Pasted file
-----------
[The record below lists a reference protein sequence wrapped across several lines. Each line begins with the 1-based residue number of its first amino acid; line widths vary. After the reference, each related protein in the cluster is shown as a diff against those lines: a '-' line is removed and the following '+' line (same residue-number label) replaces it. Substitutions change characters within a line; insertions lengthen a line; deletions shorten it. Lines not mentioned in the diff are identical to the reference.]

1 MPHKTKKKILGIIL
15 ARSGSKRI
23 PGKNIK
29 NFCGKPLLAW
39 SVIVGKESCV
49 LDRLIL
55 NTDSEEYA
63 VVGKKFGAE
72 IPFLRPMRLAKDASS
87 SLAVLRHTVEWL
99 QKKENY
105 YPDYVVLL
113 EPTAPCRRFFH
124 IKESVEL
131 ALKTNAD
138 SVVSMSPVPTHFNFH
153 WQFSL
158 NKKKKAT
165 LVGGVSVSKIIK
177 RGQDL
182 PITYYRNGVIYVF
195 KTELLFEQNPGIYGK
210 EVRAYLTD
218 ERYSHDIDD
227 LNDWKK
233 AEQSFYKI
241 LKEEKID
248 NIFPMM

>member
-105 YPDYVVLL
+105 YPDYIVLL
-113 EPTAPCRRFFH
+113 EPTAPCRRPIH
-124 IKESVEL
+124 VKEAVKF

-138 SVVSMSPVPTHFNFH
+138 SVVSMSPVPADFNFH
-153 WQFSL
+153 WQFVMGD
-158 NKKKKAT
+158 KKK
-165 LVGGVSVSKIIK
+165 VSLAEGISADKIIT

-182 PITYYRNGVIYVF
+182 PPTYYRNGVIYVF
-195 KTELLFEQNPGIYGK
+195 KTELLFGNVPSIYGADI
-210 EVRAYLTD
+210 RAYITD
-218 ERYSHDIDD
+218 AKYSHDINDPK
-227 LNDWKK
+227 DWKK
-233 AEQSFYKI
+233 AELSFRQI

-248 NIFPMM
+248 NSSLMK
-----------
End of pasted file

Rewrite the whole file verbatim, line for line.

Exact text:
[The record below lists a reference protein sequence wrapped across several lines. Each line begins with the 1-based residue number of its first amino acid; line widths vary. After the reference, each related protein in the cluster is shown as a diff against those lines: a '-' line is removed and the following '+' line (same residue-number label) replaces it. Substitutions change characters within a line; insertions lengthen a line; deletions shorten it. Lines not mentioned in the diff are identical to the reference.]

1 MPHKTKKKILGIIL
15 ARSGSKRI
23 PGKNIK
29 NFCGKPLLAW
39 SVIVGKESCV
49 LDRLIL
55 NTDSEEYA
63 VVGKKFGAE
72 IPFLRPMRLAKDASS
87 SLAVLRHTVEWL
99 QKKENY
105 YPDYVVLL
113 EPTAPCRRFFH
124 IKESVEL
131 ALKTNAD
138 SVVSMSPVPTHFNFH
153 WQFSL
158 NKKKKAT
165 LVGGVSVSKIIK
177 RGQDL
182 PITYYRNGVIYVF
195 KTELLFEQNPGIYGK
210 EVRAYLTD
218 ERYSHDIDD
227 LNDWKK
233 AEQSFYKI
241 LKEEKID
248 NIFPMM

>member
-105 YPDYVVLL
+105 YPDYIVLL
-113 EPTAPCRRFFH
+113 EPTAPCRRPIH
-124 IKESVEL
+124 VKEAVKF

-138 SVVSMSPVPTHFNFH
+138 SVVSMSPVPADFNFH
-153 WQFSL
+153 WQFVMGD
-158 NKKKKAT
+158 KKK
-165 LVGGVSVSKIIK
+165 VSLAEGISADKIIT

-182 PITYYRNGVIYVF
+182 PPTYYRNGVIYVF
-195 KTELLFEQNPGIYGK
+195 KTELLFGNVPSIYGADI
-210 EVRAYLTD
+210 RAYITD
-218 ERYSHDIDD
+218 AKYSHDINDPK
-227 LNDWKK
+227 DWKK
-233 AEQSFYKI
+233 AELSFRQI

-248 NIFPMM
+248 NSSLMK